Maxim optimisers – the closest thing to shade proof solar.

Maxim Integrated panel

Maxim optimiser review. Maxim Integrated panels are my latest find. Maxim is a brand of solar panel optimiser that is going to challenge the conventional optimiser market. In this review, I’ll first explain why optimisers are needed, what optimiser options are currently available, and finally why Maxim optimisers are the next generation in an exciting technology known as Module Power Electronics (MLPE).

Maxim optimisers shade proof your solar. Shade resistant solar? Seriously? Let me explain by starting with why solar panels are so drastically affected by shade.

Update: June 2019. While Maxim is a great concept in theory, in the field they had serious TV reception issues. We installed 25 Maxim systems and had TV Reception issues with 13 of them. Maxim has since pulled out of the Australian market. So what’s the next option?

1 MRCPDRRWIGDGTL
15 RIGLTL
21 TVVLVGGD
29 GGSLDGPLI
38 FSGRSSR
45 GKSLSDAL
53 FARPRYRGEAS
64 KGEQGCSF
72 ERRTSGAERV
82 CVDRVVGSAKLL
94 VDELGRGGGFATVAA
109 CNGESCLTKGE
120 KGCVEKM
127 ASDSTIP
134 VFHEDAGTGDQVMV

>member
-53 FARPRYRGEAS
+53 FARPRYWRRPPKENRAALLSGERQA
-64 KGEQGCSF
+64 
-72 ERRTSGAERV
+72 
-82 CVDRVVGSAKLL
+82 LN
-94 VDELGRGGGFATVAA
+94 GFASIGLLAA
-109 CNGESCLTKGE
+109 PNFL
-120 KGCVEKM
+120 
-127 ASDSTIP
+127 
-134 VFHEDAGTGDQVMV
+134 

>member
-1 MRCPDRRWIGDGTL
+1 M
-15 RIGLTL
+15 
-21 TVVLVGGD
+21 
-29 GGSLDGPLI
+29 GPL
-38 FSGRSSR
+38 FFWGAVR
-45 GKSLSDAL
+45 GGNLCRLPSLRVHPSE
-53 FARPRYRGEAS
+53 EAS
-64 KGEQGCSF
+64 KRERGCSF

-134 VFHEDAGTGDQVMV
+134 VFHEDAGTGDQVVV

Definitely not SolarEdge: Read my SolarEdge inverter review.

Huawei has an interesting but new product: Read my Huawei inverter review.

Tigo is my pick of the bunch: Read my Tigo optimiser review.

The review below give a simple explanation to why we need any type of optimiser, so it may be worthwhile reading on…

Solar in the perfect world

(Just read the italics quote below if you hate maths)

Solar panels are designed to work together. When we install 20 solar panels on a home, we usually run the first 10 in a “daisy chain” (in series) and the other 10 in another “daisy chain”. We call this “2 strings of 10”.

At lunchtime on a sun-shining day, a standard 250W panels will run at about 33 volts and 7.6 amps. If you multiply 33 x 7.6, you get about 250 watts. (volts x amps = watts)

When we string ten of the panels together, we multiply the 33 volts by the ten panels and get 330 volts. The amps (current) however, remains the same at 7.6 amps. When we multiply the 330 volts by 7.6 amps, we get 2500W.